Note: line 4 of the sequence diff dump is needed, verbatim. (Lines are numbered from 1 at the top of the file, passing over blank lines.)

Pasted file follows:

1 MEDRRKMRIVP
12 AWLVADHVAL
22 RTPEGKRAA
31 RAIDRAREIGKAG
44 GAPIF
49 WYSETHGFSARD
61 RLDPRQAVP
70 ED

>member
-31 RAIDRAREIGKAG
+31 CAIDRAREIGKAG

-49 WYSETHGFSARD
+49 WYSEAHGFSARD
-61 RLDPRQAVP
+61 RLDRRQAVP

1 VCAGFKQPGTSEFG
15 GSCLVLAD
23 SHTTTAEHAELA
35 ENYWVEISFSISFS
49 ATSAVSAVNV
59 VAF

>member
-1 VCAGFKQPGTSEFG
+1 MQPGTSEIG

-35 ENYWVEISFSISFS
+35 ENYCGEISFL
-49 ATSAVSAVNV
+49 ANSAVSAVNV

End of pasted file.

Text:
31 RAIDRAREIGKAG